The National Coalition Against Domestic Violence (NCADV) is disturbed by this week’s revelations that former White House staff secretary Rob Porter’s history of violence against his ex-wives was known to Chief of Staff John Kelly. Instead of taking immediate action to fire Porter, John Kelly waited until the news was made public and allegedly tried to talk Porter out of resigning, then issued statements defending him.
Despite a subsequent statement in which Kelly acknowledged the serious charges, today, President Trump told reporters that Porter insists on his innocence. "He says he's innocent, and I think you have to remember that," said Trump. These remarks are familiar and dangerous for many reasons. Abusers frequently deny accusations of abuse and work to successfully convince others around them that they are not capable of abuse. Their message to their victims: no one will believe you. The Trump Administration continues to ignore opportunities to take a public stance against domestic violence. By siding with and supporting Porter, the President, Chief of Staff Kelly, and other Administration officials are reinforcing the message that abusers will be believed over their victims--and protected--despite documented proof of abuse and an order of protection issued by a court of law, as in Porter’s case.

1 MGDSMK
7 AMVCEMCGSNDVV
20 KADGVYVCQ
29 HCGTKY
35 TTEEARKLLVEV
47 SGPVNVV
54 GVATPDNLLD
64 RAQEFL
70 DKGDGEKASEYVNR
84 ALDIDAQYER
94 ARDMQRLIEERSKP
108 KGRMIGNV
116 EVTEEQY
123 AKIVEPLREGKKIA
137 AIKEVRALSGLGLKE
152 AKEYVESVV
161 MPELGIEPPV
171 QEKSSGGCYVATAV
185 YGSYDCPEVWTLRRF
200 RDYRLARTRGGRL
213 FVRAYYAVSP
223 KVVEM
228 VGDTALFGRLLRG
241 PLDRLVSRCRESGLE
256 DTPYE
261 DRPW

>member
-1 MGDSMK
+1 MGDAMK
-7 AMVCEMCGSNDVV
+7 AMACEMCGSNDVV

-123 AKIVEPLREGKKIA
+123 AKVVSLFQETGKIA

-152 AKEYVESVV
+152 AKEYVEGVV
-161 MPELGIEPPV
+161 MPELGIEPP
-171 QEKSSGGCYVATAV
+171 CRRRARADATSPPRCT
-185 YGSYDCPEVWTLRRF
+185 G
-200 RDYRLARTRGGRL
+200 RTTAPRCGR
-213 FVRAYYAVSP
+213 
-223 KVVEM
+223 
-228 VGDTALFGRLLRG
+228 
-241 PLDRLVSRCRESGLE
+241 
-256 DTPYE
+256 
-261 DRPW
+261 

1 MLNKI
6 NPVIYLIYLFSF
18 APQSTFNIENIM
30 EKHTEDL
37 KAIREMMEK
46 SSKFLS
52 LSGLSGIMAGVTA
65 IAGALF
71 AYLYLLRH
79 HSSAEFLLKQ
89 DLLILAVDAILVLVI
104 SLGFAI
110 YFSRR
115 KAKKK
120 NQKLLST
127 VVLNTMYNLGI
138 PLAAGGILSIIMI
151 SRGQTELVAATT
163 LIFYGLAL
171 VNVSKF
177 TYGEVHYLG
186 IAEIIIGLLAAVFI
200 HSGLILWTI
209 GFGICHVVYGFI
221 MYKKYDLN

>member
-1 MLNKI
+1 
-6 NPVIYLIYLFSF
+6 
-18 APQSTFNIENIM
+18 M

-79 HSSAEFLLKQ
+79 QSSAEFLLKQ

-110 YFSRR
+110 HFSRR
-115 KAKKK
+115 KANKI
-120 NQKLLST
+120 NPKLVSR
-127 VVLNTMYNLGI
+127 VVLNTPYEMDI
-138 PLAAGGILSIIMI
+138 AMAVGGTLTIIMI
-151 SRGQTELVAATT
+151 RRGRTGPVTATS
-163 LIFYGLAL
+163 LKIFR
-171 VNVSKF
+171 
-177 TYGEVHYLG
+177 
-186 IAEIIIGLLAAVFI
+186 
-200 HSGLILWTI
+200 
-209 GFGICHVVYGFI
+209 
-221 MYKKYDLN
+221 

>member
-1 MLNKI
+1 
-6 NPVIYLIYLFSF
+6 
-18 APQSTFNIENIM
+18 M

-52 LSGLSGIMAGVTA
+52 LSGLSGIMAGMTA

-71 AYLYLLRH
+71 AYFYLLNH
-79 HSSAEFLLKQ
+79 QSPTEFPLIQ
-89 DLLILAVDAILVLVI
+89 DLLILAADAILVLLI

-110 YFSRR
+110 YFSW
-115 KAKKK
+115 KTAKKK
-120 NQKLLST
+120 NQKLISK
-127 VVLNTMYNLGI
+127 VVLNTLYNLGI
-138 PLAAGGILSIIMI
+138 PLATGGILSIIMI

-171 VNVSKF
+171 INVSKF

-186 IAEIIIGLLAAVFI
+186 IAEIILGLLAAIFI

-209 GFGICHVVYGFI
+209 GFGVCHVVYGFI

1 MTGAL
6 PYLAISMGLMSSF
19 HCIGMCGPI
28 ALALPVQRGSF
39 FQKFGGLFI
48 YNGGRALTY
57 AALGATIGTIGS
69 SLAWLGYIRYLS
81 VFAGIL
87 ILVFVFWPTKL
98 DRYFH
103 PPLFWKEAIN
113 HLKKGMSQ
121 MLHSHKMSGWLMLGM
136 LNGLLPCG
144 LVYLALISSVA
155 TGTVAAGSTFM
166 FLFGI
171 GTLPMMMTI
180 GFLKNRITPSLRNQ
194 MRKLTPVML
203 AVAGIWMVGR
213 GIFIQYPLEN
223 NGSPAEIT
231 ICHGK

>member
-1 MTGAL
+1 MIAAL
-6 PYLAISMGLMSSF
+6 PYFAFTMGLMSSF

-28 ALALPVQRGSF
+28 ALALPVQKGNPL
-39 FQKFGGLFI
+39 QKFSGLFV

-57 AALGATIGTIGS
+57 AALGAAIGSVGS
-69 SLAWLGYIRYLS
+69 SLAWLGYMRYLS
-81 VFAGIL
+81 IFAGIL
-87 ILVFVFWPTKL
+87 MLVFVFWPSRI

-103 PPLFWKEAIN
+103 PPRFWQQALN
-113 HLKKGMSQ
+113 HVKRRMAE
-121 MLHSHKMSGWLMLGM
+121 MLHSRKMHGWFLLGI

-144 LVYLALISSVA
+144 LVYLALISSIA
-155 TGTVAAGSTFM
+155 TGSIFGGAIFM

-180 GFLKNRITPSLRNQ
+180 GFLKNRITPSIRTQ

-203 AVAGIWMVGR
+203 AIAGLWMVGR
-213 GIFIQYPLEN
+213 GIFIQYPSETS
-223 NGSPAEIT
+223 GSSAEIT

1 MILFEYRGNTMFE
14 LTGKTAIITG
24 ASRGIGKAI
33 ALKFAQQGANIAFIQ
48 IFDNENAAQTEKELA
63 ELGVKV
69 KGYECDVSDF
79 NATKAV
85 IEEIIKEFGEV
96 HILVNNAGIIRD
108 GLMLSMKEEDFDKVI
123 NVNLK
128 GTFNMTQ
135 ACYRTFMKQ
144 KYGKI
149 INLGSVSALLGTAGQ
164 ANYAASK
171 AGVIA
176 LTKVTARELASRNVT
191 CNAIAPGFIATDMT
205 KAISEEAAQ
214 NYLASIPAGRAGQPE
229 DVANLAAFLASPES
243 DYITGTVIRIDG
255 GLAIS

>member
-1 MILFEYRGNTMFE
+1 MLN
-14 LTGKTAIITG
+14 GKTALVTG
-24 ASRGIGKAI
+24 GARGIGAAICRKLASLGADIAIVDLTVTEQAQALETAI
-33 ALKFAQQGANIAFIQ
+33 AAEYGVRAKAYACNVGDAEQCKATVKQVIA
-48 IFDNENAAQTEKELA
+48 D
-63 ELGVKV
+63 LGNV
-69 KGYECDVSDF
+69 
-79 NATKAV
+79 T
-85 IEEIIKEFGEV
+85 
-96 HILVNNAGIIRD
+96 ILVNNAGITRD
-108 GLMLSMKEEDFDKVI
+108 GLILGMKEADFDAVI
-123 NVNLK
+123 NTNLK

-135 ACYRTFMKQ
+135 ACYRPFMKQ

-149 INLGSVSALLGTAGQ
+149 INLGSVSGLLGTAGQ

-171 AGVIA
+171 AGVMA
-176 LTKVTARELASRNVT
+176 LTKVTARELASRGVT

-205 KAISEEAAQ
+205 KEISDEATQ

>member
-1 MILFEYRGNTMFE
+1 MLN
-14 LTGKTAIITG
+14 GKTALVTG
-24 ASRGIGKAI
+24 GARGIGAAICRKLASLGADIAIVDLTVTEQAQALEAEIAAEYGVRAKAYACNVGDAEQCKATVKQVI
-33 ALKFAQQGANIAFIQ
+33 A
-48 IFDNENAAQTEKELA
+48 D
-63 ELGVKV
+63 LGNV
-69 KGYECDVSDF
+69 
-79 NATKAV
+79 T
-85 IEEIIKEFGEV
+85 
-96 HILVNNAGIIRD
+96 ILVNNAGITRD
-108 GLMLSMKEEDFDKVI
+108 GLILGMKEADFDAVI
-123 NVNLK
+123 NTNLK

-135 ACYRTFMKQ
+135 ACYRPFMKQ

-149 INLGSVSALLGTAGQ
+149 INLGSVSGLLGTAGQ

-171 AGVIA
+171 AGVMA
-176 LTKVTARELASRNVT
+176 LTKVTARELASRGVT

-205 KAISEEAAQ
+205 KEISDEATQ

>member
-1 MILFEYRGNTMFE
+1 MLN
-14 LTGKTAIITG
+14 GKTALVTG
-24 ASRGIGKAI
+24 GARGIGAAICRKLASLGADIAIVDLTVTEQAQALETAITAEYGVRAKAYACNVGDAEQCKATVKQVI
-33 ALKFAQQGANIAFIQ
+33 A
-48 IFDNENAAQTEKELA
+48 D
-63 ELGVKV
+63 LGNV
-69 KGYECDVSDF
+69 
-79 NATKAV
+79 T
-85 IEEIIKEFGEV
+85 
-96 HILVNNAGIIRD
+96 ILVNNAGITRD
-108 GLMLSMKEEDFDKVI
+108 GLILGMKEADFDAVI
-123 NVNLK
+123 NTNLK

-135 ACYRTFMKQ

As evidenced by the recent #MeToo movement, the American people want change, and the American people want accountability. The Administration has a responsibility to proactively ensure that the people in its employ exemplify important values such as treating all women and all people with dignity, respect, and grace.
“We believe both Ms. Holderness and Ms. Willoughby and applaud them for their bravery in coming forward and holding both Mr. Porter and the White House accountable,” says Ruth M. Glenn, NCADV’s President/CEO. “Domestic abuse is a very serious and violent crime. People who serve in positions of power, such as Chief of Staff Kelly, have a responsibility to be role models for this nation and should be enforcing zero tolerance for abuse rather than ignoring it. Abuse is a choice, and it is imperative that we as a society hold abusers accountable for their dangerous and criminal actions. Otherwise, victims and survivors of violence will remain unsafe, will continue to be silenced, will continue to be trapped, and all-too-often, killed by their abusers. If we as a nation are to ever realize zero tolerance of domestic violence, we must ensure that people in positions of power lead by example, now and always.”
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